[language] Overlapping genetic and archaeological evidence suggests neolithic migration

H.M. Hubey hubeyh at mail.montclair.edu
Thu Sep 12 03:52:37 UTC 2002

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Public release date: 10-Sep-2002
Contact: Ruthann Richter
richter1 at stanford.edu
Stanford University Medical Center

Overlapping genetic and archaeological evidence suggests neolithic migration

STANFORD, Calif. - For the first time, Stanford researchers have compared
genetic patterns with archeological findings to discover that genetics can help
predict with a high degree of accuracy the presence of certain artifacts. And
they say the strength of this link adds credence to theories that prehistoric
people migrated from the Middle East to Europe, taking both their ideas and
their way of life with them.

"The recovery of history is really a jigsaw puzzle," said Peter Underhill, PhD,
senior research scientist in the department of genetics and one of the study's
authors. "You have to look at genetics, material culture (archeological
findings), linguistics and other areas to find different lines of evidence that
reinforce each other."

The researchers' mathematical analysis showed that a pair of mutations on the Y
chromosome, called Eu9, predicted the presence of certain figurines from the
Neolithic period with 88 percent accuracy and the presence of painted pottery
with 80 percent accuracy. The study is published in the September issue of

"The strength of the association is very surprising," said Roy King, MD, PhD,
associate professor of psychiatry and behavioral sciences at Stanford who
co-authored the study. "The genetic measures are very precise, and archaeology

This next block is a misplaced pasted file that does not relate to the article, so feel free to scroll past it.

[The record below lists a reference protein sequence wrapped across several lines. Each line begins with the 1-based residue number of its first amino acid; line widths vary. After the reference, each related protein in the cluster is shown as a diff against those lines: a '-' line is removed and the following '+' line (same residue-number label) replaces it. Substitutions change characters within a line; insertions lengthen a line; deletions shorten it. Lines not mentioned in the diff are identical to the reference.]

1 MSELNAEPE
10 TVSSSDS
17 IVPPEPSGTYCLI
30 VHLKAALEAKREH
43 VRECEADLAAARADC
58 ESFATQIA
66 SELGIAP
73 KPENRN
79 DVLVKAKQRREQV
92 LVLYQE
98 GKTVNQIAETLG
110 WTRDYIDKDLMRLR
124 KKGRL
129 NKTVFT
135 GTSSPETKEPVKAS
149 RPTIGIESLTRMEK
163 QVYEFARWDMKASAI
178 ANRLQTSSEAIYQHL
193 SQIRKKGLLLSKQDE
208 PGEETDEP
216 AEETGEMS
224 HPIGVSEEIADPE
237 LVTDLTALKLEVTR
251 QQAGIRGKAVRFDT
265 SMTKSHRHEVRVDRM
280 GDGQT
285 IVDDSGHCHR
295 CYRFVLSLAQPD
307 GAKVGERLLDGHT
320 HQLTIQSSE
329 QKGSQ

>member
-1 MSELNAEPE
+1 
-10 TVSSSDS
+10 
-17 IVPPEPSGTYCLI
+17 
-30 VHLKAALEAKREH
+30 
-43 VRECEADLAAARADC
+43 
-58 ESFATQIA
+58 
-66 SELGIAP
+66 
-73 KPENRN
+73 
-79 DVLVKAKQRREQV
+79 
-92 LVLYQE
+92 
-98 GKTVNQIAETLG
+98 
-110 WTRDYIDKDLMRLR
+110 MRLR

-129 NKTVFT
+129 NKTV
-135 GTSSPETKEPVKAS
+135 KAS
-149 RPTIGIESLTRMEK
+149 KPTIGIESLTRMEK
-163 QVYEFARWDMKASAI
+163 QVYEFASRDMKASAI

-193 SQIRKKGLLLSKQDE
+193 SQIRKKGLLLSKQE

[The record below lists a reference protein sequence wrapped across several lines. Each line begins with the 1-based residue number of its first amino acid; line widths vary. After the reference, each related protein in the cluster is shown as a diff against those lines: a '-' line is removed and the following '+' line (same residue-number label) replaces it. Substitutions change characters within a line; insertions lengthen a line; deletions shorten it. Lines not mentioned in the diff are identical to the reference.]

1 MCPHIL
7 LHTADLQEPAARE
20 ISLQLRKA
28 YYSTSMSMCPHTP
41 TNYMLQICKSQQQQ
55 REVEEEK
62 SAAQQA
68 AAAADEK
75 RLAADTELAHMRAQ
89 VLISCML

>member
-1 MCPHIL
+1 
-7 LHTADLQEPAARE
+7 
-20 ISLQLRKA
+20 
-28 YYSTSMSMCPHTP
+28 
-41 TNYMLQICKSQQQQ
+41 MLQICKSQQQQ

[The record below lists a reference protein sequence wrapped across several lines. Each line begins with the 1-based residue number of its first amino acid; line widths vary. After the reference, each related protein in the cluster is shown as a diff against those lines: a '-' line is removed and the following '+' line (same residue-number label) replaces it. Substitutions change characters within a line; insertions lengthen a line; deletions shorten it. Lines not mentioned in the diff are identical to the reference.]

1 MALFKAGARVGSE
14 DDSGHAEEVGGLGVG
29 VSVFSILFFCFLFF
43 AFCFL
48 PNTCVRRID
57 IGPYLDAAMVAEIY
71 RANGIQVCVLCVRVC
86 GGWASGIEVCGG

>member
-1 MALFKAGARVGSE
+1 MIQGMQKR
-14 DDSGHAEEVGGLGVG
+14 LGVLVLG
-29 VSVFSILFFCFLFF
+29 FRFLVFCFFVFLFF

is pretty precise - either a figurine is there or it isn't. The strength of the
correlation is driven by the strength of our measures."

It is known that agriculture spread from the Middle East to Europe during the
Neolithic period about 12,000 years ago, but for many years archeologists have
debated how this occurred. Was it due to the movement of people or to the
movement of ideas? Previous genetic analysis of people living today suggests a
migration - that the people moved - but critics have questioned this view. The
latest study reinforces evidence of a migration in which people brought their
ideas and lifestyle with them.

Genetics can answer the question in a roundabout way. Human DNA sequences today
may shed light on our ancestors because some portions of the human genome
change very slowly. One of these is the Y chromosome. Women carry two X
chromosomes, while men have one X and one Y. The X and Y cannot exchange DNA
like the 22 pairs of non-sex chromosomes in humans or the paired X chromosomes
in women. As a result, a man should have a carbon copy of the Y chromosome of
his father, grandfather and so on. But sometimes a harmless mutation, a
misspelling in the genetic code, occurs. The mutation will be passed on to all
the man's male descendants. If millions of men have the same mutation, then
they all share a distant paternal ancestor.

Underhill studies pairs of mutations on the Y chromosome in current